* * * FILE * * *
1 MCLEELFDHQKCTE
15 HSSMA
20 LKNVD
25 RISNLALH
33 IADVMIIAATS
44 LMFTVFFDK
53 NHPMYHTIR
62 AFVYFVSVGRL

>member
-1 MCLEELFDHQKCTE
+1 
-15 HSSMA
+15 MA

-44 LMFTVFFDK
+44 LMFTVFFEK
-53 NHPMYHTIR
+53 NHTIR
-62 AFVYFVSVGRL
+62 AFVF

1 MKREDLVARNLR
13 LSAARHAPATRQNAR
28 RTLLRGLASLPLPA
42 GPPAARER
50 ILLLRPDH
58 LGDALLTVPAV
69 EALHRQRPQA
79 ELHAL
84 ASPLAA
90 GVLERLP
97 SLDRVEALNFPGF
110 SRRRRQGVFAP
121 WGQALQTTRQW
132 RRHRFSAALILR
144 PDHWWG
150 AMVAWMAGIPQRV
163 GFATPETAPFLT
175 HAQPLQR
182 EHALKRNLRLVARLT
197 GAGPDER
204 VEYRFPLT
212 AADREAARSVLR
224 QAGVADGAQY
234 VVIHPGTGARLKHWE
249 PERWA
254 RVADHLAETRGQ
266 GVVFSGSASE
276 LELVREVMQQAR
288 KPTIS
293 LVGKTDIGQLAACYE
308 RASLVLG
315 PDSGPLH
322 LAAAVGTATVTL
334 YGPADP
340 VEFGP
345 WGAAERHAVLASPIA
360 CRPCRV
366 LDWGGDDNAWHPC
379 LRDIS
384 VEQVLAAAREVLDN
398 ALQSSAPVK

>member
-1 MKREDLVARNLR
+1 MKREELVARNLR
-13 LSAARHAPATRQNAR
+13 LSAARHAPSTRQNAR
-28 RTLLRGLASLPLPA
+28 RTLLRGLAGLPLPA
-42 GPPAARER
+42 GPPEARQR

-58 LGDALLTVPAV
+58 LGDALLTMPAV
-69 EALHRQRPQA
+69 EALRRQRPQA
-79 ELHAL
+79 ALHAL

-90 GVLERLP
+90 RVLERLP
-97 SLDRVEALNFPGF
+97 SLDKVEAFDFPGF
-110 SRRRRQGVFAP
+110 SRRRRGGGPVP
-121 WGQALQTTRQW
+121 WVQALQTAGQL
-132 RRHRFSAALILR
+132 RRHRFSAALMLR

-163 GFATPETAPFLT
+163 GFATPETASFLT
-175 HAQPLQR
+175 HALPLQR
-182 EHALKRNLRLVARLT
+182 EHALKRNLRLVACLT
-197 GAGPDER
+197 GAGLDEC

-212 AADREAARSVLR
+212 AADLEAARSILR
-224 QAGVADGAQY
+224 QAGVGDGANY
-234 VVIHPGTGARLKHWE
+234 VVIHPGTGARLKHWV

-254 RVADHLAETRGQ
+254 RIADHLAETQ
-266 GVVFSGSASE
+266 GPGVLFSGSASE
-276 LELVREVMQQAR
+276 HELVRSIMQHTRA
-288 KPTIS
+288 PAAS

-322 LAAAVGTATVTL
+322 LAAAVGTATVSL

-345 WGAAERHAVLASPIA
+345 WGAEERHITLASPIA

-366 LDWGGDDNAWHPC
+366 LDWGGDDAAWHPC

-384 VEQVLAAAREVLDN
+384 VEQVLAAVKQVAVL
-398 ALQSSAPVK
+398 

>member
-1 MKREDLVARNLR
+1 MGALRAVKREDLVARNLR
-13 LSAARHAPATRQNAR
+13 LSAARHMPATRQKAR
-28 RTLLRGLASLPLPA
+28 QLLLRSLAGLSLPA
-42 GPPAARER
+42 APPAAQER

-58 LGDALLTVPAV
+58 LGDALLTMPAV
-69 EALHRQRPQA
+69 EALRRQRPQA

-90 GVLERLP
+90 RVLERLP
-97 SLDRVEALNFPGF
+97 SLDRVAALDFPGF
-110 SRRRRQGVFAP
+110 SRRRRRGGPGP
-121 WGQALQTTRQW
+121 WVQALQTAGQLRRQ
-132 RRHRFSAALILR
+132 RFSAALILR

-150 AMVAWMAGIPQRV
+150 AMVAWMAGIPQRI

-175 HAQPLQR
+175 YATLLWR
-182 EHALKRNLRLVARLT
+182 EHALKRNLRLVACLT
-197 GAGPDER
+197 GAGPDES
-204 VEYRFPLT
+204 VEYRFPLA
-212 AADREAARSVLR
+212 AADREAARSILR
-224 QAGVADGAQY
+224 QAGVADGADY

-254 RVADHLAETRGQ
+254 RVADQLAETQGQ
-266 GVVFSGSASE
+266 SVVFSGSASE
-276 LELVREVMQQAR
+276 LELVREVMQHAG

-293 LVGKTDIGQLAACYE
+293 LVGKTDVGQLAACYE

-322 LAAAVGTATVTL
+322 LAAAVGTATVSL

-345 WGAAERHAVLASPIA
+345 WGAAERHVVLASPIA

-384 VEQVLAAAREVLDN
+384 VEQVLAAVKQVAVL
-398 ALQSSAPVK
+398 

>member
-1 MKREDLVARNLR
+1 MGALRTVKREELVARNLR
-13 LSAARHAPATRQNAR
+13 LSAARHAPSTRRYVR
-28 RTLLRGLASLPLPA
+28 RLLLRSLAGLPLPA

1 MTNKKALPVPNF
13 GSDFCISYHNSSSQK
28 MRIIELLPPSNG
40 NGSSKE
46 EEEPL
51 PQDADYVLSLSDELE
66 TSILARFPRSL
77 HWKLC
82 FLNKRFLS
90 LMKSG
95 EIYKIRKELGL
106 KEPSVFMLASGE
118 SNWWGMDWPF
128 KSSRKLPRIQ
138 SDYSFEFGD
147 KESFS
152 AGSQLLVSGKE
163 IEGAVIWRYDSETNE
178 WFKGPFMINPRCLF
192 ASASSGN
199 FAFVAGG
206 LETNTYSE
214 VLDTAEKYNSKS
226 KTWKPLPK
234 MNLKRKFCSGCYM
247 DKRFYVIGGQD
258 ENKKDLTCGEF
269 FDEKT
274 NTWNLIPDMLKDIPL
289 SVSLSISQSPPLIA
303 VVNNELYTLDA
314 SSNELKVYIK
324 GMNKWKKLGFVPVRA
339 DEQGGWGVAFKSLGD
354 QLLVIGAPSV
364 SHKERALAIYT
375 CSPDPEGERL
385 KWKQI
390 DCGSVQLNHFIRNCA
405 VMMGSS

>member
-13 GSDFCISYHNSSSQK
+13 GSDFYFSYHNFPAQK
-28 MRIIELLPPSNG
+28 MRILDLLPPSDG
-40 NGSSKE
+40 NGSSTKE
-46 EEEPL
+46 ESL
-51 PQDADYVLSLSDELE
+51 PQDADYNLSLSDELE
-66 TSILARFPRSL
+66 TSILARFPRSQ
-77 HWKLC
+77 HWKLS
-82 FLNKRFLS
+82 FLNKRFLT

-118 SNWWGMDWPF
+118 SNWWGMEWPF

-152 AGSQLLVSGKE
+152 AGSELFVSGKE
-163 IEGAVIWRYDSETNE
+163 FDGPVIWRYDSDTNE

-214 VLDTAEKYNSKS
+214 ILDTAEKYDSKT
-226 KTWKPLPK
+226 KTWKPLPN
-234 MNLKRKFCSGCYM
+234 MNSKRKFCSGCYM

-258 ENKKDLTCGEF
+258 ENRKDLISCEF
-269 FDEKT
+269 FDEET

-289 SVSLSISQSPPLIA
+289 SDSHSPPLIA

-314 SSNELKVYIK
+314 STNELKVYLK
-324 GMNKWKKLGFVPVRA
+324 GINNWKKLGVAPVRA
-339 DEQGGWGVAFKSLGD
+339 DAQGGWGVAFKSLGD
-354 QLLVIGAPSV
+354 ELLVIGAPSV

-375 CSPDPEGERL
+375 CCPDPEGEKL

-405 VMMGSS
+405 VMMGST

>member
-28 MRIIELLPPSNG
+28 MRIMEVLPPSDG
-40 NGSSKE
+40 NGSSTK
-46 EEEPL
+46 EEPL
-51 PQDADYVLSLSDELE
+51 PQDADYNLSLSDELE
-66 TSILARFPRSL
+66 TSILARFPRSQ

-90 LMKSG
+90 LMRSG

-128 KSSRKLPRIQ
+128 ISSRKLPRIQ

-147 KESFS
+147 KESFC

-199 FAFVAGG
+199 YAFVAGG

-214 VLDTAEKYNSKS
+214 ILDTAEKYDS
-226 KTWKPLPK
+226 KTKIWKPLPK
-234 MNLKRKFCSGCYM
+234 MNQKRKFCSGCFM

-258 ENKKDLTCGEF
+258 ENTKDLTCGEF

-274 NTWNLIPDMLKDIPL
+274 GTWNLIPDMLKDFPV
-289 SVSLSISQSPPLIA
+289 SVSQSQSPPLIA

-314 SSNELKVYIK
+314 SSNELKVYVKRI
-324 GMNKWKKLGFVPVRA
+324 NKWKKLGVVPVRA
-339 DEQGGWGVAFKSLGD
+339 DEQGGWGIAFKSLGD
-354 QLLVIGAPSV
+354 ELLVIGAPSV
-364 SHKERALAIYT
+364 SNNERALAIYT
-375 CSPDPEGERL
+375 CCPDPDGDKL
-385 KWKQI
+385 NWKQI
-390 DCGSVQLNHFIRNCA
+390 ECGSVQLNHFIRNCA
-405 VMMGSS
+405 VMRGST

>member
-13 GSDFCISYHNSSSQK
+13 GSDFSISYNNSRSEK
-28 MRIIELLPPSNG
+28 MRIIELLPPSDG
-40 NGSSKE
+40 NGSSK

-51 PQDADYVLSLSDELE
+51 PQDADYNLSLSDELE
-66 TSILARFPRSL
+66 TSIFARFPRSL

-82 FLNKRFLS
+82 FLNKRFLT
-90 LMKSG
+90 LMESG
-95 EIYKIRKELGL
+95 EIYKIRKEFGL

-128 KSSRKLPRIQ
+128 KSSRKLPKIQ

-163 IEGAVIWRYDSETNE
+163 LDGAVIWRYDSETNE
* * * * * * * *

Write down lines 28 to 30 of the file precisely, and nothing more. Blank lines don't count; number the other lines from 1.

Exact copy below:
84 ASPLAA
90 GVLERLP
97 SLDRVEALNFPGF